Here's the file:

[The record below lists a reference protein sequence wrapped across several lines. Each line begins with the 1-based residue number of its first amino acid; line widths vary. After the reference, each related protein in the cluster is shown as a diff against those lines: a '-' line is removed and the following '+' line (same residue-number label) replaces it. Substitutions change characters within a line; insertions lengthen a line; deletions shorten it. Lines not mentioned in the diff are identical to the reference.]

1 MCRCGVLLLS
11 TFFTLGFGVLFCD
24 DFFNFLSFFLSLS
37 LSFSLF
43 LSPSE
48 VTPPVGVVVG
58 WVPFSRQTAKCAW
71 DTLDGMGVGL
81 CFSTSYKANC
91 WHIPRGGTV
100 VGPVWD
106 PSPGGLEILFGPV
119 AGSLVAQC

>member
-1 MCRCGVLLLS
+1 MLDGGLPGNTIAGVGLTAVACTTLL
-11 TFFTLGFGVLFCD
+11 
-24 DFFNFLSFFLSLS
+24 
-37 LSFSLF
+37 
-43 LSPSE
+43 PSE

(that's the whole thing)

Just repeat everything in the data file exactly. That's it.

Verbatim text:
[The record below lists a reference protein sequence wrapped across several lines. Each line begins with the 1-based residue number of its first amino acid; line widths vary. After the reference, each related protein in the cluster is shown as a diff against those lines: a '-' line is removed and the following '+' line (same residue-number label) replaces it. Substitutions change characters within a line; insertions lengthen a line; deletions shorten it. Lines not mentioned in the diff are identical to the reference.]

1 MCRCGVLLLS
11 TFFTLGFGVLFCD
24 DFFNFLSFFLSLS
37 LSFSLF
43 LSPSE
48 VTPPVGVVVG
58 WVPFSRQTAKCAW
71 DTLDGMGVGL
81 CFSTSYKANC
91 WHIPRGGTV
100 VGPVWD
106 PSPGGLEILFGPV
119 AGSLVAQC

>member
-1 MCRCGVLLLS
+1 MLDGGLPGNTIAGVGLTAVACTTLL
-11 TFFTLGFGVLFCD
+11 
-24 DFFNFLSFFLSLS
+24 
-37 LSFSLF
+37 
-43 LSPSE
+43 PSE